Khoomei is a form of throat singing used in traditional music from Tuva. In fact, khoomei is Mongolian for the word "throat." What makes throat singing amazing is that a single person can generate multiple voices at one time.
The baudline spectrum analyzer was used to analyze track 6 from Huun-Huur-Tu's CD "60 Horses in My Herd." A sample of the audio file (kokhoomei.mp3) can be found here:
The baudline spectrogram image below is a 10 second cut that displays 16kHz of bandwidth. The purple and green colors represent the left and right channels.
Four distinct voices are visible amongst the rich harmonic structure. A constant drone, the fundamental at 109 Hz is the foundation. This sound is made from the throat and the third harmonic is about 10 dB louder than the fundamental. The second voice looks like stair steps and is in the 700 to 1500 Hz range. The third voice looks a lot like a mirror image of the second voice and is in the 2500 to 3000 Hz range. The forth voice is in the 3300 to 3500 Hz range. The complex and interesting shapes above 4000 Hz are nasal and breathing sounds.
The next spectrogram is the same 10 second cut as above but the frequency axis has been zoomed in to display 4kHz of bandwidth. This zoomed view shows better detail of the harmonic structure.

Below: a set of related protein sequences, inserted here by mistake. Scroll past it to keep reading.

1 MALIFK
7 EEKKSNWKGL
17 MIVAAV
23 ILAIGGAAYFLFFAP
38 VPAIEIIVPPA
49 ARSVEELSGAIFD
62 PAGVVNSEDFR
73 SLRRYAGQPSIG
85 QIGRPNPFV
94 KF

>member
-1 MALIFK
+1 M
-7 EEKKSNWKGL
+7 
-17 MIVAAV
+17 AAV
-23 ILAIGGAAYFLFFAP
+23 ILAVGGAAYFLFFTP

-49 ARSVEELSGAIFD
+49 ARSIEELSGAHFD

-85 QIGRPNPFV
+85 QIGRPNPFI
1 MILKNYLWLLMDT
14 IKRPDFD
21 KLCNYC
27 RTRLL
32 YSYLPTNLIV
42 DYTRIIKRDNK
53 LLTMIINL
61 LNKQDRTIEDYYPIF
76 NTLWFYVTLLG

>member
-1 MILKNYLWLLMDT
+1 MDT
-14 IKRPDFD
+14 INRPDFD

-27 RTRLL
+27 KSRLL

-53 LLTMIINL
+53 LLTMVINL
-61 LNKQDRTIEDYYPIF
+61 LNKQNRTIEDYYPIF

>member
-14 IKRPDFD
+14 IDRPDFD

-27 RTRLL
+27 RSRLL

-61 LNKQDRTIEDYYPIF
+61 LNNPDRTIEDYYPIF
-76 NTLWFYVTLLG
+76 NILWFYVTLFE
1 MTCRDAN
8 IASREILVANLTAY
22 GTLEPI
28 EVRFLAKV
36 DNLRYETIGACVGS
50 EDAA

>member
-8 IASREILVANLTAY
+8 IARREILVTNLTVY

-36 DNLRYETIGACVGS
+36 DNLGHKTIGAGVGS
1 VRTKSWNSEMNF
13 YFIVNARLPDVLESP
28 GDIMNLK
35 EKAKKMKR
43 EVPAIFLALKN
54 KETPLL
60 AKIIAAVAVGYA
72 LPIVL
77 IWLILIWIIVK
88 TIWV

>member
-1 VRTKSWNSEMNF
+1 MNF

Two features are very interesting in this spectrogram.
1) The frequencies of the second voice (700 - 1500 Hz) are being limited to values that are harmonics. This means that every note is a multiple of the fundamental and that frequencies in between are not possible. This observation hints at how this unique sound is being produced. Parts of the spectrum are being attenuated or amplified by a cavity resonance like filter process.
2) The third voice (2500 -3000 Hz) looks like a mirror image of the second voice. When the seconds voice goes up the third voice goes down and vice versa. It is not an exact mirror image but 1900 Hz looks like the center pivot frequency. Non-linear processes such as decimating or sample rate conversion without filtering create a similar form of aliasing. Exactly how this relates to the mechanics at work in the vocal tract is unknown.